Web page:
Technology’s new wearable world By Leia Stirling
The presence of wearable technology is expanding at an incredible rate as adoption of these technologies becomes more common. Devices and applications designed for our omnipresent smart phones are being extended to clothing, watches, glasses, jewelry, and even fake eyelashes.
The capabilities of these systems are increasing, with the ability to make phone calls, take pictures, provide web access, and monitor physical performance. However, current consumer physiological monitoring systems are limited to heart rates, step counts, and GPS tracking. These limitations arise from how performance metrics are confounded in a natural environment, including a person’s natural variation in motion patterns, the changing environments in which we operate, our choice of clothing, and how we fatigue.
REAL-TIME BIOFEEDBACK Consider a runner training for the Boston Marathon. When training with a running coach — the expert in this scenario — the runner would be provided real-time feedback information on his or her biomechanics. This could include information on what part of the runner’s foot makes initial contact with the ground, orientation of the ankle when contact is made, and how to align upperbody posture. Without the coach, the runner is limited to knowing his or her pace and heart rate. The expert in this situation has the ability to make informed decisions based on extensive experience and direct observations of the runner and the environment. Current physiological monitoring systems have the potential to provide this information, but non-experts in biomechanics and sensor technology, like our runner, would face a wealth of data from which he or she would be unable to draw the proper conclusions. What makes an “expert” is the extensive training and experience that guides the individual to recognize the relevant information, project the potential issues, and thus make the appropriate recommendations. While this example is focused on running, the concept extends to decision making in many different domains that rely on physiological signals.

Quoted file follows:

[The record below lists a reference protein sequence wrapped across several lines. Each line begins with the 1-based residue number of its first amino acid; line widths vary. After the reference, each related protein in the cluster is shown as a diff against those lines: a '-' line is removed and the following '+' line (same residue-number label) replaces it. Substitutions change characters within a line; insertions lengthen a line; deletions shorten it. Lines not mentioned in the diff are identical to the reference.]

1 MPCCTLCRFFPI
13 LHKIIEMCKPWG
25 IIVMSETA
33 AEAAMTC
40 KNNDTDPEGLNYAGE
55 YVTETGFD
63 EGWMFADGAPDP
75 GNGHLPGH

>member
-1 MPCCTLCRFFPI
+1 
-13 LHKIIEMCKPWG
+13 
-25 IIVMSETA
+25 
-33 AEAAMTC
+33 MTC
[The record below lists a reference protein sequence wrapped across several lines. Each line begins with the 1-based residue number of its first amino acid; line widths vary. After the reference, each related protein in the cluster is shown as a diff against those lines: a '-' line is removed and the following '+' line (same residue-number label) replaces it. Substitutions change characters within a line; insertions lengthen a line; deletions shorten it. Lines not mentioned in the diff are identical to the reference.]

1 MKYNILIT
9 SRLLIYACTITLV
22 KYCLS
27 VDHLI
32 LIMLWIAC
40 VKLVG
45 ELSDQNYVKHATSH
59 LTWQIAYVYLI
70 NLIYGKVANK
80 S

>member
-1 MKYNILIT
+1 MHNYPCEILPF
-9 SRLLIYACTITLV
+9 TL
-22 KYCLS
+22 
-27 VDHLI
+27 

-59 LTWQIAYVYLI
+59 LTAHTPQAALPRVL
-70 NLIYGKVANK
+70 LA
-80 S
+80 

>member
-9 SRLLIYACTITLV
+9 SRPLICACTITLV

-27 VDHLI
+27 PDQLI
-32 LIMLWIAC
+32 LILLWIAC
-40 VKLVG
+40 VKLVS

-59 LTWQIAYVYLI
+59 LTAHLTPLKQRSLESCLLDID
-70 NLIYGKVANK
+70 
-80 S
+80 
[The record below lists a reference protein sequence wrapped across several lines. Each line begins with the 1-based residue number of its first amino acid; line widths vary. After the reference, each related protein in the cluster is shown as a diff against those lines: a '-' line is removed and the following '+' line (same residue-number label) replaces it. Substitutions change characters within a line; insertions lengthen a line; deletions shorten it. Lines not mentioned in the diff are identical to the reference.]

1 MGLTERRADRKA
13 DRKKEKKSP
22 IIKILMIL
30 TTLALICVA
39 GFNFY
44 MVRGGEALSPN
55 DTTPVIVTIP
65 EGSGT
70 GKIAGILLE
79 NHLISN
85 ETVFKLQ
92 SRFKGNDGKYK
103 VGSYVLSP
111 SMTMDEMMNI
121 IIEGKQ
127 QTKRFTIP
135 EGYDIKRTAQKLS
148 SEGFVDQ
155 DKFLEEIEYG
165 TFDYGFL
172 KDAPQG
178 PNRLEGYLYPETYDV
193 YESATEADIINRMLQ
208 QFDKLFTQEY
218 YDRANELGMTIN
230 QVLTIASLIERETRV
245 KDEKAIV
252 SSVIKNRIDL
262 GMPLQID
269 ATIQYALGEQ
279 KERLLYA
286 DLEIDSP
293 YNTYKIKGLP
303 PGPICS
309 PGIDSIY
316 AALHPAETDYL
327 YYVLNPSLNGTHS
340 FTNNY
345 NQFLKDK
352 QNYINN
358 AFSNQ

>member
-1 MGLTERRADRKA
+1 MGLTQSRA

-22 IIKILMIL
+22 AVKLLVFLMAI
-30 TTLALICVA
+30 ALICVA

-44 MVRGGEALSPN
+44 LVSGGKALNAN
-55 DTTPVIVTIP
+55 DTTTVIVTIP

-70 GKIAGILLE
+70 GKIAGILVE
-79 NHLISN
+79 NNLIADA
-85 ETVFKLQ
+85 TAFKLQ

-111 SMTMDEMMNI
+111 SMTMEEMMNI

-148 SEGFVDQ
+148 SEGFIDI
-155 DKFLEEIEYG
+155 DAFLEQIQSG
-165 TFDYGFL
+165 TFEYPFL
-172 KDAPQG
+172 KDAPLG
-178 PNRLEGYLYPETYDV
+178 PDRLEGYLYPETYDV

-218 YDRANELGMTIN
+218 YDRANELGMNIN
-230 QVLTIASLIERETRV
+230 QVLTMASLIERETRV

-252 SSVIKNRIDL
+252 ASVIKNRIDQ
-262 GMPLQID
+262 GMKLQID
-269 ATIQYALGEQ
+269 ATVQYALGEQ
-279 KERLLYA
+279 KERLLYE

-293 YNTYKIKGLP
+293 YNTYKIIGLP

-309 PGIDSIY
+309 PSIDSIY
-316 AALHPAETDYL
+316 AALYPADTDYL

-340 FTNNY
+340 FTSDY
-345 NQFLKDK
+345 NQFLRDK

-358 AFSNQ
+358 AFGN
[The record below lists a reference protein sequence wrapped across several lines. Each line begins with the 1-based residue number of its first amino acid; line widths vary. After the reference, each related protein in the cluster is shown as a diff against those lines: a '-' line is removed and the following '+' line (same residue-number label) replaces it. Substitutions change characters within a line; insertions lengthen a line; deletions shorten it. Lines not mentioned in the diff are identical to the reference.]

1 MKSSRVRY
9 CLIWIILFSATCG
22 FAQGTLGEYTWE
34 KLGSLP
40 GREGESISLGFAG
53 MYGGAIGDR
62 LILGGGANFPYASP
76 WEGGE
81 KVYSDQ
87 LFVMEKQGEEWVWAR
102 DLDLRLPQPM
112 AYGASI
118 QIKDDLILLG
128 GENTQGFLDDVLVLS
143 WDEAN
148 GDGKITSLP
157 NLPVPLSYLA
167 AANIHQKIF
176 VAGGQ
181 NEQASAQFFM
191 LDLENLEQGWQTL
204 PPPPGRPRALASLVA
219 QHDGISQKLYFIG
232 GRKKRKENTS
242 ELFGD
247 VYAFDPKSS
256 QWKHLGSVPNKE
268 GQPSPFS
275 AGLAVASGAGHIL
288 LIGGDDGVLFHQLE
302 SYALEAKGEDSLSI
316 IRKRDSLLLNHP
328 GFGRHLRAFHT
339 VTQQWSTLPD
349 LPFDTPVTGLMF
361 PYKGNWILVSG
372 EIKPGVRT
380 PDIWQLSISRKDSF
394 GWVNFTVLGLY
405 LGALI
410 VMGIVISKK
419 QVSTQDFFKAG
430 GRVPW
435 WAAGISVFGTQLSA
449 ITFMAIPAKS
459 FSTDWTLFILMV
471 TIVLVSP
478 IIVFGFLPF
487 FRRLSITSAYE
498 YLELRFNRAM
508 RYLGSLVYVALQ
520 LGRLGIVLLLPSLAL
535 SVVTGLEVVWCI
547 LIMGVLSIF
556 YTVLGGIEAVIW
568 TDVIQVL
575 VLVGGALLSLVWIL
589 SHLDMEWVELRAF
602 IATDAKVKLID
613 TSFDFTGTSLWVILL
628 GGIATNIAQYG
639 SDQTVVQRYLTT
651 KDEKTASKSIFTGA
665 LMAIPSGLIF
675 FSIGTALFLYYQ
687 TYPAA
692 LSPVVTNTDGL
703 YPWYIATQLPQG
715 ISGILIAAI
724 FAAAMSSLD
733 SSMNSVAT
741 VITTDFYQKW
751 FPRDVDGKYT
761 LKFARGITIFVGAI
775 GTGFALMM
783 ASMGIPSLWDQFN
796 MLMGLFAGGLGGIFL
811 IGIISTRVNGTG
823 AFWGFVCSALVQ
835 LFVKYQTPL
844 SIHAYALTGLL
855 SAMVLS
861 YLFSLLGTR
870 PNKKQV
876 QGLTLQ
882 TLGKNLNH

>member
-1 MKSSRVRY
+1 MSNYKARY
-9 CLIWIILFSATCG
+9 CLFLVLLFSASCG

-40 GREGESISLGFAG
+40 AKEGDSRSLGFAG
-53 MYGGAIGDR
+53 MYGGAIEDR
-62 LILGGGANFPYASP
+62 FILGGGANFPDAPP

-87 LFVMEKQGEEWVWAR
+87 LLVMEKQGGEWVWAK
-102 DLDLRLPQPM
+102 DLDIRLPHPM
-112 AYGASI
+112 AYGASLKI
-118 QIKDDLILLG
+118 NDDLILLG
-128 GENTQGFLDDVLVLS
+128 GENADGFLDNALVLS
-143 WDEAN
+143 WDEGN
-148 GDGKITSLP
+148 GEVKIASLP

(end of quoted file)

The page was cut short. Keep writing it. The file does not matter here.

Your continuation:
Technology’s new wearable world